A key first step for anyone ready to take a more intentional approach to their overall wellness is self-reflection. Ask: what is one small thing you can do each day to develop yourself? What practice will help you honor and polish the divine in you? Jot, draw, or think through things you’ve tried and loved in the past:

Create your own #DailyDivinty. A couple of things you can commit to for a short amount of time every day – and commitment is the word! It’s going to be important to you. And you know based on your own inner wisdom what it is that will help push you forward. …

Whatever it is you know you have to do {read a holy book, watch the sunrise, journal, etc), incorporate that on purpose and everything else starts to come naturally.

Go to PhYINomenal.com to find the chat and explore more ways to practice self care in your daily life.

Tune In

sickness, Temple Building, Zaimu Challenge

I have DVD programs for cardio, strength training, and yoga, and I’ve relied on these for years. On running days, I wake up and I jog the same trail, albeit different distances, on a regular basis. There are good reasons to avoid the same routines and paths, but I embrace the repetition.

Today was a strength day, so I whipped out my barbell set and selected a DVD from my strength program. The workout was surprisingly easy. When I am well, I can finish the hour-long program in an hour.  I compare that to two days ago, when I was in the early stages of recovering from a cold. Fatigued, and probably a little behind on calories, I had to stop every 5-10 minutes for a short break. Tuesday’s hour-long workout took more like 75 minutes.

Screen Shot 2016-04-28 at 6.03.55 PMI like doing familiar routines because it allows me to objectively assess how I’m doing that day. Am I phoning it in, or am I doing my best, even though my performance is lacking? Did I eat enough, did I eat the right foods? Am I doing too much? Should I stretch or rest tomorrow because my body needs a break?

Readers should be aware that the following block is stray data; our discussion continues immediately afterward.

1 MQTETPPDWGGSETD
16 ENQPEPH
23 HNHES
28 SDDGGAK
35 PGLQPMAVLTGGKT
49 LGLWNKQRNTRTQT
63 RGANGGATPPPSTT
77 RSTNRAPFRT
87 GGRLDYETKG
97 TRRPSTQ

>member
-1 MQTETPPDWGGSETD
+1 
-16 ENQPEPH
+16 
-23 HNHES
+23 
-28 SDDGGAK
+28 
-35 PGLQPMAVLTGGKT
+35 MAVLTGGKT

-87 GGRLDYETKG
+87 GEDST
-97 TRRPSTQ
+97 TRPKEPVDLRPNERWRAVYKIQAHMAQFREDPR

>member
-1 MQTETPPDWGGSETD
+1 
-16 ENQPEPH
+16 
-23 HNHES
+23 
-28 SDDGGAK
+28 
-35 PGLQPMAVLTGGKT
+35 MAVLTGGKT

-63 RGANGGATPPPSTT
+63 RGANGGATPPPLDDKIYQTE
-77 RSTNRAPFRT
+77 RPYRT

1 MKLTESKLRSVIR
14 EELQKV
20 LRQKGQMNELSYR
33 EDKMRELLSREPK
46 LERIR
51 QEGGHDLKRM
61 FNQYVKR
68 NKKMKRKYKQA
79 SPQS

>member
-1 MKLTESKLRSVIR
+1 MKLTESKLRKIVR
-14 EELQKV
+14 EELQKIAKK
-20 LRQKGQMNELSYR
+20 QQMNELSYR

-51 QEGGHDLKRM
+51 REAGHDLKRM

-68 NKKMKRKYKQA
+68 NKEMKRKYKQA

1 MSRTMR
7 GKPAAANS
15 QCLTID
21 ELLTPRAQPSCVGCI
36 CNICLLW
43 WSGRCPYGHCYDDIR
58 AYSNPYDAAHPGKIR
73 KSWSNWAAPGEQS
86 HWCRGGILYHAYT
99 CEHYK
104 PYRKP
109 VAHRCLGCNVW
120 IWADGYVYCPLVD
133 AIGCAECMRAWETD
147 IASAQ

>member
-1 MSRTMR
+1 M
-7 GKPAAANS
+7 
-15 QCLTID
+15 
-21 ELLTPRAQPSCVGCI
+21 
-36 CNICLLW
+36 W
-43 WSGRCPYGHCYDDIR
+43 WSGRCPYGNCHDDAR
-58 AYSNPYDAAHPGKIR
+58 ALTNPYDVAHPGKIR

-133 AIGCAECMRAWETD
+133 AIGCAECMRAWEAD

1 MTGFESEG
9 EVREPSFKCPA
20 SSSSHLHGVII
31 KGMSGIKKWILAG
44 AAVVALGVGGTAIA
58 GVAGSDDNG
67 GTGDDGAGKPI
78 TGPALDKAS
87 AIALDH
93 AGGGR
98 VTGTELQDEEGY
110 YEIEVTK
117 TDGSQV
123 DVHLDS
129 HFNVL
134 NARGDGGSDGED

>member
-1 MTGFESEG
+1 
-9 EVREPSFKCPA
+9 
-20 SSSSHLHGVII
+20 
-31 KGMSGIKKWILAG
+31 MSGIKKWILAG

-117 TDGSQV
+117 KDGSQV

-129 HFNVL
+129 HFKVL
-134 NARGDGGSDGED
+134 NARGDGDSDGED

I can ask myself these questions because the routines leave mental space available for contemplation. I think it’s important to tune in daily and assess how you’re doing – mentally, physically, and in all areas really. Since I typically exercise early in the day, I can adjust my plans based on what I’m discovering in my early morning movement.

Do I ever bring in new programs/routes? Yes, whenever it’s time! After all, the point of the sameness is listening to what my body needs. And every once in a while, it asks for something new.

Winter Run: A Moving Meditation

Personal Narrative, Temple Building

January 5, 2016 | 7:10 am.

motivating
I pull up to the trailhead, pleased it’s not crowded.

Understatement. Only one other car is here.

It’s cold this morning, so I get it. It’s been unseasonably warm and the past couple of days Winter took over, as is her right to do. But it’s damn cold. My weather app says 27º. Windchill 19º.

I ran yesterday, similarly dressed in thermals and such. I had to ignore the cold to start. Colder now, but I really want these miles, so here I am. Me and one other brave soul.